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The General Electric Company in conjunction with the Air Force Aero Propulsion Laboratory is involved in a program to more fully understand air-cooled turbine blade distress mechanisms. As part of this program, the tolerance effects of design parameters on the predicted blade temperature were evaluated. Turbine blade temperature predictions are based on the assumption that all blades conform to the nominal design intent in terms of blade geometry and operating conditions. Since the geometry and operating conditions of each blade may vary from these assumptions, the actual blade life may be significantly different from that calculated, based on the nominal design intent. This study analyzed the blade temperature sensitivity of a single stage high pressure turbine blade to variations in most of the design variables. The effect on blade metal temperature of each variable was assessed individually and the cumulative effect of changing several variables simultaneously was also determined. Finally, an equation was obtained from this study that can be used to predict the cumulative effect on blade temperatures in a given blade by knowing only the single-variable sensitivities.

Commentary by Dr. Valentin Fuster
1981;():V003T09A009. doi:10.1115/81-GT-91.
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Assuming the local adiabatic wall temperature equals the local total temperature in a low speed coolant mixing layer, integral conservation equations with and without the boundary layer effects are formulated for the mixing layer downstream of a single coolant injection hole oriented at a 30 degree angle to the crossflow. These equations are solved numerically to determine the center-line local adiabatic wall temperature and the effective coolant coverage area. Comparison of the numerical results with an existing film cooling experiment indicates that the present analysis permits a simplified but reasonably accurate prediction of the centerline effectiveness and coolant coverage area downstream of a single hole crossflow stream wise injection at 30-deg inclination angle.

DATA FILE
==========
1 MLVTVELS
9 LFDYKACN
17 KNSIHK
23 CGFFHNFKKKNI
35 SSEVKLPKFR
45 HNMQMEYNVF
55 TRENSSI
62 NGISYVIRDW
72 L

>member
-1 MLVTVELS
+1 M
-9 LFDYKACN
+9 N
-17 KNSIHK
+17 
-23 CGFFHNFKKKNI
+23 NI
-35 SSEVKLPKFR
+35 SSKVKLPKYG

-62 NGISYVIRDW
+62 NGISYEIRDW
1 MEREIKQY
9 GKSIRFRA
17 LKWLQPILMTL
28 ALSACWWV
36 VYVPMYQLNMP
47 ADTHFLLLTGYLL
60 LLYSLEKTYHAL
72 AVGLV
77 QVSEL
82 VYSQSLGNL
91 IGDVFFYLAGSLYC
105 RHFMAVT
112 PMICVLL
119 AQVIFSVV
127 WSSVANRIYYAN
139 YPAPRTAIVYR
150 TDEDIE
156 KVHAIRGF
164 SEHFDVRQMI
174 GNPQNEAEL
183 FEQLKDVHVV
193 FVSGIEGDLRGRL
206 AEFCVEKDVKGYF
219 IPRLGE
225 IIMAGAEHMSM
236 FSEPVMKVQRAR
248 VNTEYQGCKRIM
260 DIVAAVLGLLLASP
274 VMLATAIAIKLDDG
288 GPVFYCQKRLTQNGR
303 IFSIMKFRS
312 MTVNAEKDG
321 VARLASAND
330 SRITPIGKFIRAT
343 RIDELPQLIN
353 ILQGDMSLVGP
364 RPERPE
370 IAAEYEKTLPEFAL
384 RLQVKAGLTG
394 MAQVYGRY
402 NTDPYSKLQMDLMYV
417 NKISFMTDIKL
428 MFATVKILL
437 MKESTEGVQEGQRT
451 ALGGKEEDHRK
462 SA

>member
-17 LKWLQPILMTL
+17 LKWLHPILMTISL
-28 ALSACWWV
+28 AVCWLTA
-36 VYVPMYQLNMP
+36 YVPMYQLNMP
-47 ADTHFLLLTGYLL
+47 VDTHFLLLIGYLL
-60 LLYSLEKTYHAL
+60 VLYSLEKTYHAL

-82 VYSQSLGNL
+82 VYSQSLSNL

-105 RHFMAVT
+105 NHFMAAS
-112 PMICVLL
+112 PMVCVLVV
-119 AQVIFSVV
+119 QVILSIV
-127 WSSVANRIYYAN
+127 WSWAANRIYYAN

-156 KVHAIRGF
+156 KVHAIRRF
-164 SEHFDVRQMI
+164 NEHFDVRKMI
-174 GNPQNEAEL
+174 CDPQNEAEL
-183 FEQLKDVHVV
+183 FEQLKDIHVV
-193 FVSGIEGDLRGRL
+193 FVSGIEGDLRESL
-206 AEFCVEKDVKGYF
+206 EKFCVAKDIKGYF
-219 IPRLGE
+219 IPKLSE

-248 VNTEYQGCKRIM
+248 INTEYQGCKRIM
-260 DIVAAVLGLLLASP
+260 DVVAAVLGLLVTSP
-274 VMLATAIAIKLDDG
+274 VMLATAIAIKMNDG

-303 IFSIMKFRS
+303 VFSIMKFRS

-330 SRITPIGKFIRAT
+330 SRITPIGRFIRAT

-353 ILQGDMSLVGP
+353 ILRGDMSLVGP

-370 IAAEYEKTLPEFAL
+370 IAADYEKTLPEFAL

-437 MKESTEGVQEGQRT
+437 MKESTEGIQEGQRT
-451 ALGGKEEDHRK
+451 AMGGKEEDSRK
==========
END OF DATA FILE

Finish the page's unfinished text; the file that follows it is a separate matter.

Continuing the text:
Commentary by Dr. Valentin Fuster
1981;():V003T09A010. doi:10.1115/81-GT-92.
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An analysis is presented to investigate the time-mean characteristics of the laminar boundary layer near an axisymmetric stagnation point when the velocity of the oncoming flow relative to the body oscillates. Different solutions are obtained for the small and high values of the reduced frequency parameter. Numerical solutions for the velocity and temperature functions are presented and the wall values of the velocity gradients and temperature gradients are tabulated.

Commentary by Dr. Valentin Fuster
1981;():V003T09A011. doi:10.1115/81-GT-93.
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Commercially available elements of a composite consisting of a plastic sheet coated with liquid crystal, another sheet with a thin layer of a conducting material (gold or carbon), and copper bus bar strips were evaluated and found to provide a simple, convenient, accurate, and low-cost measuring device for use in heat transfer research. The particular feature of the composite is its ability to obtain local heat transfer coefficients and isotherm patterns that provide visual evaluation of the thermal performances of turbine blade cooling configurations. Examples of the use of the composite are presented.

Commentary by Dr. Valentin Fuster
1981;():V003T09A012. doi:10.1115/81-GT-94.